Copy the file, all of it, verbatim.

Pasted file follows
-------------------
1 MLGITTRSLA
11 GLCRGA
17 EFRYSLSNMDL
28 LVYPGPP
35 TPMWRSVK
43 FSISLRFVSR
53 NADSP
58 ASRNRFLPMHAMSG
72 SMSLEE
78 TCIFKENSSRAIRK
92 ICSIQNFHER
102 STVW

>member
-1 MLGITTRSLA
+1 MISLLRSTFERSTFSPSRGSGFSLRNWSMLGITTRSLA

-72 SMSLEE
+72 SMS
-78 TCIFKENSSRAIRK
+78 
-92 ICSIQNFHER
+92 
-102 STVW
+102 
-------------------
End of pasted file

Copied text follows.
1 MLGITTRSLA
11 GLCRGA
17 EFRYSLSNMDL
28 LVYPGPP
35 TPMWRSVK
43 FSISLRFVSR
53 NADSP
58 ASRNRFLPMHAMSG
72 SMSLEE
78 TCIFKENSSRAIRK
92 ICSIQNFHER
102 STVW

>member
-1 MLGITTRSLA
+1 MISLLRSTFERSTFSPSRGSGFSLRNWSMLGITTRSLA

-72 SMSLEE
+72 SMS
-78 TCIFKENSSRAIRK
+78 
-92 ICSIQNFHER
+92 
-102 STVW
+102 